Image Blog 6 Built-in JDK Tools
August 21, 2014

6 Built-in JDK Tools Every Developer Should Know

Java Tools
Java Application Development

Have you ever looked at what JDK tools are bundled with your installation? There ought to be something useful in there, right, since someone allegedly smart agreed to bundle it in.

In this post, I offer a filtered list of JVM tools that are available in a typical installation of HotSpot Java. We decided to omit security related tools, tools for various RMI, applets, web-start and web-services. Let’s focus on what can be useful during development of normal apps by normal devs. Note, if you're into command line tools in general, not just Java related, there is a post about 5 really useful command line tools.

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Our Favorite Built-in JDK Tools

Not that you asked me, but I believe that software engineering is mostly about solving problems. All those blog posts saying “every child should learn to code” and “pff, math? I’m a programmer and I’m doing so much more than math, have you seen my HTML5 debugger thingy” agree that software engineering is more than writing pieces of prose in specific languages that computers know to understand. Problems our software solves defines us as programmers.

The ultimate advancement for how we tackle problems comes from science, an enhanced, clear mindset and the tools we utilize along the way. jdk-tools list   Now, just to reiterate, below is not a full list of JDK tools, but we want to give you even better distilled version. Here are some examples of development tools in JDK in action.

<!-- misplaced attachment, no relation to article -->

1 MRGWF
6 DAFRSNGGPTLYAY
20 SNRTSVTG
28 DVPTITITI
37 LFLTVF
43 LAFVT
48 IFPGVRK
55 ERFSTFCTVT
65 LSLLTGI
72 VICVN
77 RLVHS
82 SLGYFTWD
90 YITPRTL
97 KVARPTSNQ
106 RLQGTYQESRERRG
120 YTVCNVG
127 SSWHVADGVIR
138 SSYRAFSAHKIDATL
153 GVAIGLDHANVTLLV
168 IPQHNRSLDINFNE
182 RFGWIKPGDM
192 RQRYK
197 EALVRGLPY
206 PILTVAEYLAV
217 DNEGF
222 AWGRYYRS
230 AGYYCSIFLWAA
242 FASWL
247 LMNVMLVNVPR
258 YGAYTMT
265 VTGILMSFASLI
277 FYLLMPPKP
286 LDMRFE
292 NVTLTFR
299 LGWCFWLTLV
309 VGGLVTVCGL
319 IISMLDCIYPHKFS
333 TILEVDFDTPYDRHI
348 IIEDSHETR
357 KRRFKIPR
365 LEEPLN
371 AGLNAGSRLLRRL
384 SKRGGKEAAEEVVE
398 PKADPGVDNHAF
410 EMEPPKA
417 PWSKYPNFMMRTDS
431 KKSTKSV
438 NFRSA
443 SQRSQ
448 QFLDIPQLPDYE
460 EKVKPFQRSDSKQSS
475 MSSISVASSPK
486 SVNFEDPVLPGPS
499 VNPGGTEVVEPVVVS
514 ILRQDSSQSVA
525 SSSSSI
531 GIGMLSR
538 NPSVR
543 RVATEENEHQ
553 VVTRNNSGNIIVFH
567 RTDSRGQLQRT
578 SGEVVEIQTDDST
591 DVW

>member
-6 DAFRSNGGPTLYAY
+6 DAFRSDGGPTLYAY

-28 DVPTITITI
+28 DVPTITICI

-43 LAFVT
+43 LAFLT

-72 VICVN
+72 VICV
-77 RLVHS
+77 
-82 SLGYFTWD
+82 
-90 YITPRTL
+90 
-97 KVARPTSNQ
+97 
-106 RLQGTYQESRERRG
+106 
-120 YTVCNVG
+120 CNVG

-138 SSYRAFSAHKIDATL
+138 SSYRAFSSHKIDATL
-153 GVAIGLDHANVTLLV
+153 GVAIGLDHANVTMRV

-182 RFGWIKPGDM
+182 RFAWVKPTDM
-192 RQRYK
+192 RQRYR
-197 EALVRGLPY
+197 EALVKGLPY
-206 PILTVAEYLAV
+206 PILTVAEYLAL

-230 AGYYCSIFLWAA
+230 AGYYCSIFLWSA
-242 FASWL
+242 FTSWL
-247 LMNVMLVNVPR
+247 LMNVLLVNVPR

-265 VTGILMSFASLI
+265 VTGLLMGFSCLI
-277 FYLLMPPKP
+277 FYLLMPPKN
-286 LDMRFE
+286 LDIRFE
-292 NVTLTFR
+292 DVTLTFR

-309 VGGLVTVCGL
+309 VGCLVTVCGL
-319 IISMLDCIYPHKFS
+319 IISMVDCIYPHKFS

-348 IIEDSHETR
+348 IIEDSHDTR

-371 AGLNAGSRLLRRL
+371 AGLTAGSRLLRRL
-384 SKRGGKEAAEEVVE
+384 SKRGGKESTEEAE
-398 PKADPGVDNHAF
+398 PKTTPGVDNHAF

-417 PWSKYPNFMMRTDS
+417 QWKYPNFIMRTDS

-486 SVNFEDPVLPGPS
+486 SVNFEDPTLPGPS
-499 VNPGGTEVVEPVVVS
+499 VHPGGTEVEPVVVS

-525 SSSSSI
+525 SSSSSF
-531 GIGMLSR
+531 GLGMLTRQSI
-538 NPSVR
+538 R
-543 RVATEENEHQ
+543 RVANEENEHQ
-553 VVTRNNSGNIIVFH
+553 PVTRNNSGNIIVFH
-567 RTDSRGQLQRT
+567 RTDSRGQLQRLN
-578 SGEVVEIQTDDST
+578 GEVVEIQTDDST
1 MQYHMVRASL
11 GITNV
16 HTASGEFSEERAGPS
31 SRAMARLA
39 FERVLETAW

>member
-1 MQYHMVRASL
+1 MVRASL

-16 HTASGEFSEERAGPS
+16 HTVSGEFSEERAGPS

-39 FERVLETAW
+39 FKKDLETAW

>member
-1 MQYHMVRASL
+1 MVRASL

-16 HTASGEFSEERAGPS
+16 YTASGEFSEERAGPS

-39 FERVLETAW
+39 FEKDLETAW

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0. javap (Java Class Disassembler)

The most useful variation of flags that you can pass to the javap - the Java Class Disassembler is the following:

  • -l - print line and local variable
  • -p - print information about non-public items as well
  • -c - print method bytecode

For example in the famous “Do you really get Classloaders?” presentation, when an NoSuchMethodException occurs, we investigate what members the class actually has, we execute: javap -l -c -p Util2 and get all the info about the class we’re looking for. javap example For debugging what do your classes look like or just for gazing at random bytecode sequences, javap is a great tool to have.

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1. jjs

You get a JavaScript console that you can use as a calculator or to test the weirdness of JS by executing random JS strings. Never let another JavaScript puzzle catch you unprepared! jjs example Huh, did you see that coming? But JavaScript is a topic for another time, just know that with jjs you can always check how it works, even if you don’t have node.js or a browser at hand.

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2. jhat (Java Heap Analysis Tool)